As a child, I was told a story of my Granny
(great-grandmother), Vesta, who was
a God fearing woman. The story goes that she told my mom shortly after my twin sister
and I were born prematurely that, "They are going to be doing great things." My
sister and I should have never made it. I was born 3 pounds, 5 ounces, my sister
was 2 pounds, 10 ounces, and we spent the first month of our lives in the hospital.
Looking at us now, you wouldn't be able to tell we were "preemies". My parents found
a church when my sister and I were toddlers and we continued to attend and learn
there through our junior year of high school, where I found a church that fit me
Looking back on my life
--I should have realized God wanted me to minister/help the
Deaf. In third grade, my teacher Miss H. had taught my class a song in American
Sign Language and we performed it in front of the community on the high school's
stage. I never thought much about sign language until I was about to start eight
grade. It was summer vacation, my Granny Vesta, had just passed away, and I was
very upset at God because I was close to her. The newly appointed Youth Pastor,
Jody, was getting a group of middle and high school students to go to Centrifuge,
a Christian camp in central California. If we could memorize ten Bible verses before
the start of camp, we could go for free. I memorized the verses and I got to go
for free. The first day we were there we picked our "classes" we had to pick two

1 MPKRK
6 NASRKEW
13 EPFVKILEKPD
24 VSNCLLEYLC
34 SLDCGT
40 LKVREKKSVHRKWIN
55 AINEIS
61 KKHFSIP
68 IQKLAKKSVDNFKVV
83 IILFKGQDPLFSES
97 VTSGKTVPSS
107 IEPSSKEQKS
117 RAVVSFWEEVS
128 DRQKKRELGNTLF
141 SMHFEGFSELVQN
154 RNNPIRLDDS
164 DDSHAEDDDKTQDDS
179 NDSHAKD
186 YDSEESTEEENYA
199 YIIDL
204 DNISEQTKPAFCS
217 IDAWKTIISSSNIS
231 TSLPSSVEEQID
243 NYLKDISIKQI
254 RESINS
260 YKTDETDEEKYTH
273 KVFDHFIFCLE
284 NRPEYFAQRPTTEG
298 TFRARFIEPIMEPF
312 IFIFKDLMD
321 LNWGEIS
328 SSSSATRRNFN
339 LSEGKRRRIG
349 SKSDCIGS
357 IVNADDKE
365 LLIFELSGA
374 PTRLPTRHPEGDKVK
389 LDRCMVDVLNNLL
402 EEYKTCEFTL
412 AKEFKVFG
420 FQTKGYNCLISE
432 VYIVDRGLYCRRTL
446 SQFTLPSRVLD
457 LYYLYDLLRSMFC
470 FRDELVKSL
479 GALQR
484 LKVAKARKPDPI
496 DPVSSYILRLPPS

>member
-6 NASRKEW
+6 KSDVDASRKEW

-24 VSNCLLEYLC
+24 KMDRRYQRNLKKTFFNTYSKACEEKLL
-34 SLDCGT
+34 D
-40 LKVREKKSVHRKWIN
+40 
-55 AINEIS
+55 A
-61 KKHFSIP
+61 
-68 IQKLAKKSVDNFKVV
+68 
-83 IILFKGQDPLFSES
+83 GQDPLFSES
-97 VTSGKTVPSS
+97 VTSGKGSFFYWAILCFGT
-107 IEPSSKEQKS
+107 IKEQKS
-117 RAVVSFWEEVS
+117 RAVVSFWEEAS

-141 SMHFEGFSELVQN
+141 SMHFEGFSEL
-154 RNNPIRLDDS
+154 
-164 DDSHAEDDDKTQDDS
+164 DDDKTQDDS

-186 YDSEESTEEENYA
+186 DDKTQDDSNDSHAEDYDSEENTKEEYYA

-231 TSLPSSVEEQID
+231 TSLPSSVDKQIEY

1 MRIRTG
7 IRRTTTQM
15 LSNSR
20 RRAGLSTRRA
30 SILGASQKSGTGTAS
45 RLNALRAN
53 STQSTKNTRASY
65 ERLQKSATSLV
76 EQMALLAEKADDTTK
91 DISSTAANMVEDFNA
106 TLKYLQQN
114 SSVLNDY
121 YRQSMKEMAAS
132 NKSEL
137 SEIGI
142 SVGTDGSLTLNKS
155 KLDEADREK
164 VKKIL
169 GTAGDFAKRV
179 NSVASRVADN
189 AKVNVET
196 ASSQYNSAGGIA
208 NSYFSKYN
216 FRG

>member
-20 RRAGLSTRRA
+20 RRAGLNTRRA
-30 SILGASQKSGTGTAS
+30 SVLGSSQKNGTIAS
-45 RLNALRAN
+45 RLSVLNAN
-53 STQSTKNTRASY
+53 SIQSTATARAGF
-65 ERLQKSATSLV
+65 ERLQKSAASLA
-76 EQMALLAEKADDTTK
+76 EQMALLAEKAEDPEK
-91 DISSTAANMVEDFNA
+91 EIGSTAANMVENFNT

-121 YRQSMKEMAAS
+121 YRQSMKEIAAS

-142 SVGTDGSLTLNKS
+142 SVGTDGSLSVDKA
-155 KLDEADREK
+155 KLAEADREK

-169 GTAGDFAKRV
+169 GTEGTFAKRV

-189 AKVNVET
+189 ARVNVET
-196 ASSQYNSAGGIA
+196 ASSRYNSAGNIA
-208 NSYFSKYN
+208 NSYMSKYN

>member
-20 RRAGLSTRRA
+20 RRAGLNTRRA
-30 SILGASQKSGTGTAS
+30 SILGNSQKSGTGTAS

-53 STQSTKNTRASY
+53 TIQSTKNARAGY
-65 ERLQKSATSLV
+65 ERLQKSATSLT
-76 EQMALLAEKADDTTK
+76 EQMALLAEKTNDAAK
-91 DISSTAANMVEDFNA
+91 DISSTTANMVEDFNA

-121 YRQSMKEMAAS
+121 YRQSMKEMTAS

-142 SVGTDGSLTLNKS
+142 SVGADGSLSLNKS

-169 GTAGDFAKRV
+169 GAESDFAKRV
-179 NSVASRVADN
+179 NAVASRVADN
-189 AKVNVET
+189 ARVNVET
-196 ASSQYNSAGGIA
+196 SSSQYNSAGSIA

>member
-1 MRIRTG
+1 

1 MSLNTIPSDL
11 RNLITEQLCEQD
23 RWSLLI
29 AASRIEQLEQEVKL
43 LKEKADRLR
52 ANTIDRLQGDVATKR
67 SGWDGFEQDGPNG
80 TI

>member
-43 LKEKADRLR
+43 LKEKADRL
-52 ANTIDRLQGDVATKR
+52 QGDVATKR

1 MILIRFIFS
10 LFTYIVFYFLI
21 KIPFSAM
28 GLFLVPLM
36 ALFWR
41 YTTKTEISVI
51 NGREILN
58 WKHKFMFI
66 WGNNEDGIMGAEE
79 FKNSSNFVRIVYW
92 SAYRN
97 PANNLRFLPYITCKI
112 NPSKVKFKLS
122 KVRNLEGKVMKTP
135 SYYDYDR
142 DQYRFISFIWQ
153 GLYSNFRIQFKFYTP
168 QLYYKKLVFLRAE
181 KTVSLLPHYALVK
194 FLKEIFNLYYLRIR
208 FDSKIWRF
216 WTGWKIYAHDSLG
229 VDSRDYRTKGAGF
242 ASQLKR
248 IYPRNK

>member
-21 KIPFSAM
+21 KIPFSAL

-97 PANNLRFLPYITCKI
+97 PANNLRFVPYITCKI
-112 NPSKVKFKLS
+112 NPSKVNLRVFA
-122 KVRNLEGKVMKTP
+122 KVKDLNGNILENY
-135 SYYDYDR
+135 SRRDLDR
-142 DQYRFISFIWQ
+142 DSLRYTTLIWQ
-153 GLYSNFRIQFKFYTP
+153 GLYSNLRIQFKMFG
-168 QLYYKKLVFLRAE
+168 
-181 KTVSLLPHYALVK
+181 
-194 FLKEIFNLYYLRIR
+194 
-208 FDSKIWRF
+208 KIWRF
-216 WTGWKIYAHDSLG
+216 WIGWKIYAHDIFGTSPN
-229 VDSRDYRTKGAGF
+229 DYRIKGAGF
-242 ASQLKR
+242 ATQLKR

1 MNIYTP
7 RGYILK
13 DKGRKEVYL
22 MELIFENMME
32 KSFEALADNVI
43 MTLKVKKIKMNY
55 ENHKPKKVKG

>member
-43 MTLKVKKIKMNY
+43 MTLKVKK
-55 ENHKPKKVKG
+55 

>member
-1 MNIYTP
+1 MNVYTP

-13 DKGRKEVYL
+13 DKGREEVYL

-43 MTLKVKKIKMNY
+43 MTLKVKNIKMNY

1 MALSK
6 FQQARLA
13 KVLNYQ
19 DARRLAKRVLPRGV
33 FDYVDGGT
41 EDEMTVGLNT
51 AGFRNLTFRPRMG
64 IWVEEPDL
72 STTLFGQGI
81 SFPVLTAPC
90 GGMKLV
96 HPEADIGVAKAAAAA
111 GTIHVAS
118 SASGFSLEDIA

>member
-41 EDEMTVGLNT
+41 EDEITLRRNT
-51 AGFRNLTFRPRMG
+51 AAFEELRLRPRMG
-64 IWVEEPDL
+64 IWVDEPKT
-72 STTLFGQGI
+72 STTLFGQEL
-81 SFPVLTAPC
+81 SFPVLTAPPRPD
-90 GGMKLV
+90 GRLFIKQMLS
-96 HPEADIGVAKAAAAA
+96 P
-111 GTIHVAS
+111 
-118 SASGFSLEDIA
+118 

different subjects to study for the week. One class read the book of James; the
second was learning Rachael Lampa's song "My Father's Heart" in American Sign Language.
On performance night, the group of about 12-15 students worshipped God in ASL in
front of 500 people at the camp. After we finished the song and went back to our
seats, I noticed I couldn't hear anything—no clapping, no talking, no anything—it
was as if I was Deaf. Then God's voice filled the silence and He told me "Cody,
I want you to minister to those who cannot hear." And just as quickly as His voice
came, it left and my hearing restored. At first I was stunned and wasn't sure if
it really happened, but it did. Even that couldn't keep me from being angry at God
and I still walked away from God for a year, before I came back to Him. God hadn't
forgotten about me, and placed a hard-of-hearing girl in one of my freshman classes.
We have been friends ever since.
During my Junior year of high school I tried to get into a Sign Language
the local community college with Jody. Class was full before I could get the money
to pay for it. I tried again my senior year of high school and couldn't get into
it. At that point, I was getting frustrated, because I knew God wanted me to help
the Deaf, but the roadblocks were frustrating. However, during my first year of
college, I became a Deaf Studies major, took Sign Language I, and joined the ASL
club on campus. Three years later, I graduated Sierra College with an AA Degree
in Deaf Studies.
Now, with one semester down
at Northwest Nazarene University, I am excited to accept
the position of Adoptions Coordinator for CB Deaf Ministry and know this is finally
the start of my career ministering and helping the Deaf. I am excited because I
love working with children, and although I may not meet the children who need to
be adopted, but I know I am bridging the gap between them and the people that want
to adopt them.